Urgent calls for reform after horrific abuse of young people at private care homes

Posted: 20th April 2023

Source: The Guardian

Child safeguarding practice review panel says harm was result of day-to-day failures and oversight.

The government’s child safeguarding advisers have urged major reforms to protect severely disabled young people in residential care after “horrific and shocking” abuse revelations at a string of homes run by a private operator.

The child safeguarding practice review panel recommendations, published on Thursday, follow its earlier report on the systematic abuse and neglect of more than 100 young people at three facilities in Doncaster run by the Hesley Group.

That inquiry identified a “culture of abuse” in which children were physically, sexually and emotionally harmed by staff over a number of years. The panel described the lengthy catalogue of abuse as “dreadful and harrowing”.

Although the authorities in South Yorkshire finally launched an investigation into the abuse in March 2021, the latest panel report revealed that regulator Ofsted had failed to intervene for more than three years despite hundreds of complaints, serious incident notifications and staff whistleblowing reports about conditions at the three homes.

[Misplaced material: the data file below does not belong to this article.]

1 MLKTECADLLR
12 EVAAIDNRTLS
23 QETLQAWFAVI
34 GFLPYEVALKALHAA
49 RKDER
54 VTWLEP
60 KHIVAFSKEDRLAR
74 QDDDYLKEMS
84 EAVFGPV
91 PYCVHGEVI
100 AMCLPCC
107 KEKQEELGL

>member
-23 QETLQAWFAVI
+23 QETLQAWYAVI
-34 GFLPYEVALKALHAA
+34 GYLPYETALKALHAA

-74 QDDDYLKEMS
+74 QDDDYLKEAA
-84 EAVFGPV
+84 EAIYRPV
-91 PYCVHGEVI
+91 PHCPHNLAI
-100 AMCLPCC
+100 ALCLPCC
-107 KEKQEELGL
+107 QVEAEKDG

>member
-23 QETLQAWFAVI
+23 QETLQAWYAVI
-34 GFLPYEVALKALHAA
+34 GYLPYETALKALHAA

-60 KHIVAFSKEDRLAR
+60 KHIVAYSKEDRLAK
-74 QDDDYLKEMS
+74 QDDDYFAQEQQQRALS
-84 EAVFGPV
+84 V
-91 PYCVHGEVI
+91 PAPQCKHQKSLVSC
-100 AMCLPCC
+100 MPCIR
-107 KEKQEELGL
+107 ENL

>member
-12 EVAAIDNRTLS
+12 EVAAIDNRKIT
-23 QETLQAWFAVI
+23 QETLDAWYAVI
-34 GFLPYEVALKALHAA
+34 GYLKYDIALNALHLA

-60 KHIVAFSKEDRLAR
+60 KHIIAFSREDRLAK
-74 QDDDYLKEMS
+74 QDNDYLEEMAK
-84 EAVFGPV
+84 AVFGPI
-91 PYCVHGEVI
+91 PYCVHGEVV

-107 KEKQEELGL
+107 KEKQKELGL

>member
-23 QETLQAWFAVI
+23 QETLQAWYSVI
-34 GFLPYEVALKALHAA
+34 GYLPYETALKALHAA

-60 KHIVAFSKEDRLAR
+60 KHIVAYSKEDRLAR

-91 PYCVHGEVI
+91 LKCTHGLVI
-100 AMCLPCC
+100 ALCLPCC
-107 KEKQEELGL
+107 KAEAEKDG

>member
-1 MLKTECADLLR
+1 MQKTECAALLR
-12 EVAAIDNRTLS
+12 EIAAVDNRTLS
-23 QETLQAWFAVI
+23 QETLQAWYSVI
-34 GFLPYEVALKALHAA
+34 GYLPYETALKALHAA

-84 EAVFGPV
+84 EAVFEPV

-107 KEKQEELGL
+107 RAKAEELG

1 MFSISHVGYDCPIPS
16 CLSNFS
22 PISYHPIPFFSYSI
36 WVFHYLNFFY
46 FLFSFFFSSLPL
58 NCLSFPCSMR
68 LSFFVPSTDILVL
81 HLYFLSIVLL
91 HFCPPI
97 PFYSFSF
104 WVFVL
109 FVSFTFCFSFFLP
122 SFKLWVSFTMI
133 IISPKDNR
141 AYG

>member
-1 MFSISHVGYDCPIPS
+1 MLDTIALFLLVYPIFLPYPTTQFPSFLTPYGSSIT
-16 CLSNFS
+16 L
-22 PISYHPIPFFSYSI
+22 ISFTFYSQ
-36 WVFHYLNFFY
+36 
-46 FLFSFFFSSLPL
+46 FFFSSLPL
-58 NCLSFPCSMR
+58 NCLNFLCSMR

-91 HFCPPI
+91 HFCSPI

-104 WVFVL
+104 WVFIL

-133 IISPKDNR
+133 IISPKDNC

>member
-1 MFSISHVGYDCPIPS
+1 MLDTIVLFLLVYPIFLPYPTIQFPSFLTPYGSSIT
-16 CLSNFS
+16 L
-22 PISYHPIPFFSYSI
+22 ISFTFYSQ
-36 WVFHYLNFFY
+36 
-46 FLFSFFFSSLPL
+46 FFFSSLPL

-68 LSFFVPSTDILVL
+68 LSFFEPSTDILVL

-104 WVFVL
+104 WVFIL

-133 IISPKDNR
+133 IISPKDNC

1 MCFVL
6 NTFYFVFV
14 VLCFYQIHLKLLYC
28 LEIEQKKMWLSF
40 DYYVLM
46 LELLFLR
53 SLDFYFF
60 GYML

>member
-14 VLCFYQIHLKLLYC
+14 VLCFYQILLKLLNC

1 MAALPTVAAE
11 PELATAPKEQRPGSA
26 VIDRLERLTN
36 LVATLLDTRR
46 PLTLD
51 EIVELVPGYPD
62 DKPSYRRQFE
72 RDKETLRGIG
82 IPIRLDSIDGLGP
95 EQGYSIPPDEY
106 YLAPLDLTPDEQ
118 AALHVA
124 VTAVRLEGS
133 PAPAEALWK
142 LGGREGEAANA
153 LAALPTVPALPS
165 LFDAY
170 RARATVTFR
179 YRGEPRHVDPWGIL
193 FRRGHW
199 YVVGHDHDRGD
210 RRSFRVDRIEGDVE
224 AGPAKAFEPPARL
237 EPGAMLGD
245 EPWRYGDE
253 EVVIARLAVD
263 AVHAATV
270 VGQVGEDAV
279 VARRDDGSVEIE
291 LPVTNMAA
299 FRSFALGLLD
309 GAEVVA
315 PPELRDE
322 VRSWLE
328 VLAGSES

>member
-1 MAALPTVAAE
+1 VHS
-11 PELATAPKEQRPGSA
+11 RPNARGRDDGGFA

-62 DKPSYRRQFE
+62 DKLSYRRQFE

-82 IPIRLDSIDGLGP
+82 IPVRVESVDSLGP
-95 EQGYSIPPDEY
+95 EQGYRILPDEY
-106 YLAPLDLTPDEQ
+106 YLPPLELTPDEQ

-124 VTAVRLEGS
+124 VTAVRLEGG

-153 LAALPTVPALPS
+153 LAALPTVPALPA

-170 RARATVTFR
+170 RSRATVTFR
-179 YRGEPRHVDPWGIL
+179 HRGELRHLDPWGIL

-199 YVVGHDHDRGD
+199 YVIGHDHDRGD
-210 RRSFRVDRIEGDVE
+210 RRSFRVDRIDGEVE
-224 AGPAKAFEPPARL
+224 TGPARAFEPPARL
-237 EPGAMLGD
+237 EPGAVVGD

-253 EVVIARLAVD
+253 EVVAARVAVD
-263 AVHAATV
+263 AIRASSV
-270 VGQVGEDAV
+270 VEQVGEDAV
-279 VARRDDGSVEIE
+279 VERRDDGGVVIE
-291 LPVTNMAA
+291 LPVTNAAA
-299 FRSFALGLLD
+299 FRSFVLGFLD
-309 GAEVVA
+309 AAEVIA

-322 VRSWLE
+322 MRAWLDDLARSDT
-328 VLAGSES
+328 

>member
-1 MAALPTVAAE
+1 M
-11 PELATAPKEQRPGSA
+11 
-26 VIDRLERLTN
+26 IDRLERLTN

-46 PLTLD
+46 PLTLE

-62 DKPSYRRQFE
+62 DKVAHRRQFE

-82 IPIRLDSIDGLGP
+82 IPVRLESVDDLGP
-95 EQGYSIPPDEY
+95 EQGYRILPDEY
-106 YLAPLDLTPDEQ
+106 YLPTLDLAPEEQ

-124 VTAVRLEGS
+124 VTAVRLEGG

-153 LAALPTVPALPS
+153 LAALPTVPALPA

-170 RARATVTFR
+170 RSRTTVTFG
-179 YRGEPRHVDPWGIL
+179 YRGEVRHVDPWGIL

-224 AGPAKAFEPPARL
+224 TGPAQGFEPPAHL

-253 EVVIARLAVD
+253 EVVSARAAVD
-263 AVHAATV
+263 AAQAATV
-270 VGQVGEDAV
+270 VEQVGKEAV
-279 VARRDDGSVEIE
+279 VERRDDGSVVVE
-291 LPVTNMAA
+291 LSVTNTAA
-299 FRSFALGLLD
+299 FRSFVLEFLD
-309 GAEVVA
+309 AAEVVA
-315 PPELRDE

Children were punched, kicked, verbally taunted and subjected to inappropriate restraint, including being locked up overnight in bathrooms. The reports of cruelty and abuse at the homes are subject to a criminal investigation by South Yorkshire police.

Black female children placed at the Doncaster homes routinely had their hair shaved short when they arrived, at times against the wishes of their parents, the panel report said, describing it as an “unacceptable practice that was both depersonalising and degrading for the children”.

A spokesperson for Hesley Group said it was unaware of this practice, and no evidence this happened had been presented to the company before now. “We strongly rebut claims that the Hesley Group marginalised the cultural needs of children or young adults in our care,” the spokesperson said.

The children subjected to abuse in the Hesley-run homes are described by the report as some of society’s most vulnerable, typically with learning disabilities, autism and complex health needs. Many were placed in residential homes because of challenging behaviours that disrupted their home and school life.

“The appalling harm these children suffered was a result of grievous failures in both their day-to-day care and within the system of oversight that should have guaranteed their welfare,” said the report’s co-author Dame Christine Lenehan.

The panel chair, Annie Hudson, urged ministers to “honour and provide some measure of justice” to the abused children. “This will require unequivocal political and professional will, along with necessary investment, to deliver the substantive and strategic long-term changes that will make a difference to children’s lives,” she said.

Education secretary Gillian Keegan said she was horrified by the abuse and failings at the three Doncaster homes.